PSMKay

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The paperback version of the 10th edition lists at $92. I think $92 in exchange for a few paragraphs is a bit much, don't you?

loebtmc

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wow, I had no idea!

megf

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- In a weird twist of fate (and mildly paranoid local news headlines) I video-conferenced a director into rehearsals... from three blocks away. He was very ill, and deeply concerned about passing stuff to the cast. (We had no understudies.) We staged all of Act II of an intricate drama via Skype, and the terrific Associate Director cleaned and ran the show. Altogether, we had four "Skype days." It was interesting for all of us - staff, creatives, cast. None of us had ever done significant video communications work before, and we felt very awkward at first. By the time our director was cleared to return, we'd adjusted to the talking head being our guiding force... and then we readjusted, quickly, to his being physically in the room. Reflecting on this years later is fun, given the saturated media climate we live in now. This was before the new Media and Media Lite language was developed, and I feel very fortunate to have worked in such a forward-thinking institution, with such a tech-friendly cast. Although I have not had the same situation come up again - whew! - I'm about to begin an academic program that will make ample use of video conferences, and remain grateful for this early, unplanned foray into video-based work.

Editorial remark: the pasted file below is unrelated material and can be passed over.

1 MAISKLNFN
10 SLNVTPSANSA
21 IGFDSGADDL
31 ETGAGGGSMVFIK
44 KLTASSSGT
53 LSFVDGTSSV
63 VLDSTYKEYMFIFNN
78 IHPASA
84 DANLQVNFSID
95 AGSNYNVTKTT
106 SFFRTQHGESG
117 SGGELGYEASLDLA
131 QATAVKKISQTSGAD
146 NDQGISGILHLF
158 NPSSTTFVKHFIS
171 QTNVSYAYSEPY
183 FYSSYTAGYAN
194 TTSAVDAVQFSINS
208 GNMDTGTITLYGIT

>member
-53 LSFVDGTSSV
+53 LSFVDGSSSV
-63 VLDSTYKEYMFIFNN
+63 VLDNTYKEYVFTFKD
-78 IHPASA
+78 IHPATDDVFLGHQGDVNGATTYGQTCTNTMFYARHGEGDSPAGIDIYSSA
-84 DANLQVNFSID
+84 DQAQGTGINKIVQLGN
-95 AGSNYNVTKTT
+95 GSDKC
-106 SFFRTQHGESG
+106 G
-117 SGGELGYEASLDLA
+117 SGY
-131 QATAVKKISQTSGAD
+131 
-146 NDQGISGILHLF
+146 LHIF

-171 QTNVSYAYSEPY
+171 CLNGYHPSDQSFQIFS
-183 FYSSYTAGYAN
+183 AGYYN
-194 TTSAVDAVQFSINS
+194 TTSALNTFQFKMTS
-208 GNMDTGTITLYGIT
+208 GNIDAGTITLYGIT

- I work mostly in musicals. In the little subset of musical theater society I travel, it's common practice to set up private Facebook groups for each show/cast. It's possible I'm in the minority here, but I absolutely do not use social media to convey official company information to the cast. I worked on a team that attempted a Google calendar for actors, and it was not a success. The "come here to check what's happening" solution did not hold up against a single, huge, daily schedule for that company, and a single, huge, daily report. I would love to work on a team that successfully implements a web-based communications policy that is NOT bunches of daily emails to hand-picked groups. At the same time, until a critical mass of working professionals of all ages and backgrounds are fluent in the necessary software, I am doubtful this kind of solution will succeed outside of academic/big and long-term institutional settings.